Excel Videos

I just recently taught my course on "Building Spreadsheets That Last".

In it, I actually show a video that was written by Ross on Workbook Structure protection. I like Ross's video, as it shows some interesting tricks with the features. You can find Ross's video on YouTube here. (Sorry Ross, tried to point it to your blog, but can't find the post there any more!)
A while back, my RibbonX co-author Robert also recorded some videos.

I'm curious to know what people think of videos in the training scope. Do you prefer books, videos, forums, other things, or a combination of all of the above when you are learning?

I've always been someone who likes to get a book in their hands (or a whitepaper), then try to get into things by hand. As I find myself teaching, though, I'm starting to wonder if delivering a more complete package is in order. I already give a live presentation, with a case study to work through, but I'd also like to write up an e-Book of my most popular course. The big question is... should I be also contemplating adding video to it? Does anyone like that option, or is it just a move toward being pirated?



4 thoughts on “Excel Videos

  1. Ken -

    Personally I prefer a book. Given a choice between a web page with text and static graphics and a video, I'll always go with the regular page. Videos take too long to get to the meat, and provide a rather poor information-to-time ratio. Videos are difficult to navigate (i.e., go back to the part you need), and you can't just copy and paste part or print it out.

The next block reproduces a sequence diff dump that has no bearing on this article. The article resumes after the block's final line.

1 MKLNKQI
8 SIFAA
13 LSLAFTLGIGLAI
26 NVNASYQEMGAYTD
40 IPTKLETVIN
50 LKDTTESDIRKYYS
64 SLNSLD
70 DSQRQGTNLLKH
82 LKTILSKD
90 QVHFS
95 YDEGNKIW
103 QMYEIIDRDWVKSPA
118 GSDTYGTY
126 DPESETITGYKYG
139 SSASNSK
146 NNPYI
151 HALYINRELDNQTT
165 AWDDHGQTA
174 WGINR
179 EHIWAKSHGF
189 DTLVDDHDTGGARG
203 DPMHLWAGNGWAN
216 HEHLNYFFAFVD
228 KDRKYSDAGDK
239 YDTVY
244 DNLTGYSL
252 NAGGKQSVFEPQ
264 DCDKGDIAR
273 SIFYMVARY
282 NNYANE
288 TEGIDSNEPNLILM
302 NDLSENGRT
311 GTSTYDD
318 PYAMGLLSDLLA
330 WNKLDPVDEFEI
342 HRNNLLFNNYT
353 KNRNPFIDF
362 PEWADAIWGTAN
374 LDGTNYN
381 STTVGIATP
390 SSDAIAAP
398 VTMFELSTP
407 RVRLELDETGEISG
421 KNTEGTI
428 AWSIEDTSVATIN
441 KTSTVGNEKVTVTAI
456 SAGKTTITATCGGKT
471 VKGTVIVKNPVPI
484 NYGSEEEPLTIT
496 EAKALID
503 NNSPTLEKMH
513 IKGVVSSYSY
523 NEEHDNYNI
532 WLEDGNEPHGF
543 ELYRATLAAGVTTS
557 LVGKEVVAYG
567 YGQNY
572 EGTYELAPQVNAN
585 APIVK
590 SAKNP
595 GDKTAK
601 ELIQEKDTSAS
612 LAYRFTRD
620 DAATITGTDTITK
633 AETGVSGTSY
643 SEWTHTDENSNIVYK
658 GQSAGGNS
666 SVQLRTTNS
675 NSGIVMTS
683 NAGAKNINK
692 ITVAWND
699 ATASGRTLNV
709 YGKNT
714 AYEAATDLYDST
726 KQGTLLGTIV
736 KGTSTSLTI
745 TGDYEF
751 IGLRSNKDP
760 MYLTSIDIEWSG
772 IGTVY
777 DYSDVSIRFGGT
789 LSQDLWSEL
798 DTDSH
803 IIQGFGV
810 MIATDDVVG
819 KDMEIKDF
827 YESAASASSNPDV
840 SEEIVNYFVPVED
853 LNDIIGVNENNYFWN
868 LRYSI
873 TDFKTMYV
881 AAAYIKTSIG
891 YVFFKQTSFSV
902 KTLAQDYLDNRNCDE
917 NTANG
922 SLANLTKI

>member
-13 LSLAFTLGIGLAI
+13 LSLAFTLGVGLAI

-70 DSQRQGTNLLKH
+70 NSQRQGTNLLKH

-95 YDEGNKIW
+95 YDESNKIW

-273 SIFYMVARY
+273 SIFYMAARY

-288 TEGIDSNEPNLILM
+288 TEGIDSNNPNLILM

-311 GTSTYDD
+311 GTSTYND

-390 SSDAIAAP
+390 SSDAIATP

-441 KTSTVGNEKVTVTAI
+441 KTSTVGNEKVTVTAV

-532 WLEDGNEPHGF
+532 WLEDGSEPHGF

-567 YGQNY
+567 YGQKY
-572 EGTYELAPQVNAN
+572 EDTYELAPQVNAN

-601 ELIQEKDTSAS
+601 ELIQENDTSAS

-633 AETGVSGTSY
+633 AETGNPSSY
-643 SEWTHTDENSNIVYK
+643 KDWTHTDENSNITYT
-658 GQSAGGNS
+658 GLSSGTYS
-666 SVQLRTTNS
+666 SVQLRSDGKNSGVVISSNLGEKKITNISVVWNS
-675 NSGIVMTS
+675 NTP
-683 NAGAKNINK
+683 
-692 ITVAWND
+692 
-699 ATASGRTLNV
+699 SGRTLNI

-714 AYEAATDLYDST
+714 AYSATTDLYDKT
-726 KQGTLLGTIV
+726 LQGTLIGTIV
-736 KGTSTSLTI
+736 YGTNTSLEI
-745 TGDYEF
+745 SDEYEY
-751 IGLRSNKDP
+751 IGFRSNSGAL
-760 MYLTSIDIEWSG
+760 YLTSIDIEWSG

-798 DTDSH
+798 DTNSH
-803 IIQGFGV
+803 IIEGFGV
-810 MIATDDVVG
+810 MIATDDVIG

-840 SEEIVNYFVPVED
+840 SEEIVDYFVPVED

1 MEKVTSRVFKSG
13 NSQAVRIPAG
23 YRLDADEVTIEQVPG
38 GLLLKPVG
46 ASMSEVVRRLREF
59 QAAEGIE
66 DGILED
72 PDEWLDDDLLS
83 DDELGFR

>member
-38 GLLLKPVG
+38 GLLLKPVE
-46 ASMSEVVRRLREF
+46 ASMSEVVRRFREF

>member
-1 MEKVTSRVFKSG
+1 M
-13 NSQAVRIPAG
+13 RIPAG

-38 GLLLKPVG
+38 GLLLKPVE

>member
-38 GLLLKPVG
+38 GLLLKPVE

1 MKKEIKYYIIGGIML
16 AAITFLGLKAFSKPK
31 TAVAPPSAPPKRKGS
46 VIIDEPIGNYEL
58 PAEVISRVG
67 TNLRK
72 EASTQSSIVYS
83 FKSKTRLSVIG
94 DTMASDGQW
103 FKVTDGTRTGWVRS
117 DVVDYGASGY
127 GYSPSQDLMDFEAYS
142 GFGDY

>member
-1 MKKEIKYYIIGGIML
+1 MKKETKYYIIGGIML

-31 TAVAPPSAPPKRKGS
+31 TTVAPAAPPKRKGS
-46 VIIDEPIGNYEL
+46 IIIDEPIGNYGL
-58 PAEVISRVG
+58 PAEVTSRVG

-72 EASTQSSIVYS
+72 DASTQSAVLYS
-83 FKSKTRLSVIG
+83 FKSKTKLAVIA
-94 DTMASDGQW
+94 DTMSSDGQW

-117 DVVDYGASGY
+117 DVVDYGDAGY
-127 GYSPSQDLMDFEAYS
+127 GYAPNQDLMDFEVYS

I know other people have different learning styles. I don't know how typical my preferences are.

  2. Books, white papers and magazines are my favorites. The main reason is two folded:
    1. I can make my notes and go back to previously chapters.
    2. I can bring them with me no matter what.

    Kind regards,

  3. I think video is better for stuff you really dont know and you have to do a lot of interaction, i.e, puting a new order in to a system, and then editing it. If you want to know how to best programe some function or do some complex code then a book etc is better.

  4. Both Debra Dalgleish at Contextures and Nick Hodge at Excel User Group have some video or live screen shows captured. For certain topics these are outstanding, especially when there are a sequence of screens and steps required, or when 1 picture >= 100 words and screen captures.

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